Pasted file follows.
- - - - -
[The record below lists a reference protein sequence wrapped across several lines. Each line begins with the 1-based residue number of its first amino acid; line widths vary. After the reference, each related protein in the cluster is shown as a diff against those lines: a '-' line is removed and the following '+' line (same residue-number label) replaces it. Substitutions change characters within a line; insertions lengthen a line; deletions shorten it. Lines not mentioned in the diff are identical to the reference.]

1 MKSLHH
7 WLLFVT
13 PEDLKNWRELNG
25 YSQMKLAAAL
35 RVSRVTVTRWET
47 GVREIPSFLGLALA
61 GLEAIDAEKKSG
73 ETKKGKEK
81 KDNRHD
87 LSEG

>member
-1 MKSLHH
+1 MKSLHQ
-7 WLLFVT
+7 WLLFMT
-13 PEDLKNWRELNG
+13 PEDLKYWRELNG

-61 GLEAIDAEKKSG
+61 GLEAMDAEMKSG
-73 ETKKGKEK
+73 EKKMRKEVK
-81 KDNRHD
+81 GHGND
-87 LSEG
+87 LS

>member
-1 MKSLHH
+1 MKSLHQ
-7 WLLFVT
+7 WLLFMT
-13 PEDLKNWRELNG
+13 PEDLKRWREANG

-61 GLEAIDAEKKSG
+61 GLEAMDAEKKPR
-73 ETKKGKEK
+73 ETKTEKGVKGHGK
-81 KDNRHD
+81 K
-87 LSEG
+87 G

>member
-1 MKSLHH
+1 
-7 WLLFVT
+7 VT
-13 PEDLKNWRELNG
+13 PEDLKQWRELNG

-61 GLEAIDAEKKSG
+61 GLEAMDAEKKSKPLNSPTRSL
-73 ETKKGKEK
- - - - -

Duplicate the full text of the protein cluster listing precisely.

[The record below lists a reference protein sequence wrapped across several lines. Each line begins with the 1-based residue number of its first amino acid; line widths vary. After the reference, each related protein in the cluster is shown as a diff against those lines: a '-' line is removed and the following '+' line (same residue-number label) replaces it. Substitutions change characters within a line; insertions lengthen a line; deletions shorten it. Lines not mentioned in the diff are identical to the reference.]

1 MKSLHH
7 WLLFVT
13 PEDLKNWRELNG
25 YSQMKLAAAL
35 RVSRVTVTRWET
47 GVREIPSFLGLALA
61 GLEAIDAEKKSG
73 ETKKGKEK
81 KDNRHD
87 LSEG

>member
-1 MKSLHH
+1 MKSLHQ
-7 WLLFVT
+7 WLLFMT
-13 PEDLKNWRELNG
+13 PEDLKYWRELNG

-61 GLEAIDAEKKSG
+61 GLEAMDAEMKSG
-73 ETKKGKEK
+73 EKKMRKEVK
-81 KDNRHD
+81 GHGND
-87 LSEG
+87 LS

>member
-1 MKSLHH
+1 MKSLHQ
-7 WLLFVT
+7 WLLFMT
-13 PEDLKNWRELNG
+13 PEDLKRWREANG

-61 GLEAIDAEKKSG
+61 GLEAMDAEKKPR
-73 ETKKGKEK
+73 ETKTEKGVKGHGK
-81 KDNRHD
+81 K
-87 LSEG
+87 G

>member
-1 MKSLHH
+1 
-7 WLLFVT
+7 VT
-13 PEDLKNWRELNG
+13 PEDLKQWRELNG

-61 GLEAIDAEKKSG
+61 GLEAMDAEKKSKPLNSPTRSL
-73 ETKKGKEK